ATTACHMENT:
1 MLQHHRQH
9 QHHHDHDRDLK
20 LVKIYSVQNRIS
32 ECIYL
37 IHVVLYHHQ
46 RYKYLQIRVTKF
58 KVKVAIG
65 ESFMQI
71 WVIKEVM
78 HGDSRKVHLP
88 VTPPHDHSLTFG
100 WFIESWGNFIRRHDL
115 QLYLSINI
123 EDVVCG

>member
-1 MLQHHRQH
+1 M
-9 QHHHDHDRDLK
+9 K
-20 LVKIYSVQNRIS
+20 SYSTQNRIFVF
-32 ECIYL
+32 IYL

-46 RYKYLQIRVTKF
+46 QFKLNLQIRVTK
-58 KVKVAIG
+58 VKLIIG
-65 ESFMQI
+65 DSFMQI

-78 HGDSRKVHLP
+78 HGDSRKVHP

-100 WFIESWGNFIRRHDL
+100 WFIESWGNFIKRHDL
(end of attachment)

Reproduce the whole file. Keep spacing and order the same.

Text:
1 MLQHHRQH
9 QHHHDHDRDLK
20 LVKIYSVQNRIS
32 ECIYL
37 IHVVLYHHQ
46 RYKYLQIRVTKF
58 KVKVAIG
65 ESFMQI
71 WVIKEVM
78 HGDSRKVHLP
88 VTPPHDHSLTFG
100 WFIESWGNFIRRHDL
115 QLYLSINI
123 EDVVCG

>member
-1 MLQHHRQH
+1 M
-9 QHHHDHDRDLK
+9 K
-20 LVKIYSVQNRIS
+20 SYSTQNRIFVF
-32 ECIYL
+32 IYL

-46 RYKYLQIRVTKF
+46 QFKLNLQIRVTK
-58 KVKVAIG
+58 VKLIIG
-65 ESFMQI
+65 DSFMQI

-78 HGDSRKVHLP
+78 HGDSRKVHP

-100 WFIESWGNFIRRHDL
+100 WFIESWGNFIKRHDL